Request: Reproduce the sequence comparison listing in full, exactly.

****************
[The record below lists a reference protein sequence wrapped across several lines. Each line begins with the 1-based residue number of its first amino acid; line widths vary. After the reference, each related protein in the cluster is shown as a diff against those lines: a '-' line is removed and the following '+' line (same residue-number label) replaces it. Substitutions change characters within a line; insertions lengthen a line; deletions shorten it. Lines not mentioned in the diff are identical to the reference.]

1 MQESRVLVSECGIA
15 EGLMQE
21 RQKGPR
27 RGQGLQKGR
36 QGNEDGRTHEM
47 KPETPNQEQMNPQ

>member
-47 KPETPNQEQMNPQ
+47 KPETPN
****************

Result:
[The record below lists a reference protein sequence wrapped across several lines. Each line begins with the 1-based residue number of its first amino acid; line widths vary. After the reference, each related protein in the cluster is shown as a diff against those lines: a '-' line is removed and the following '+' line (same residue-number label) replaces it. Substitutions change characters within a line; insertions lengthen a line; deletions shorten it. Lines not mentioned in the diff are identical to the reference.]

1 MQESRVLVSECGIA
15 EGLMQE
21 RQKGPR
27 RGQGLQKGR
36 QGNEDGRTHEM
47 KPETPNQEQMNPQ

>member
-47 KPETPNQEQMNPQ
+47 KPETPN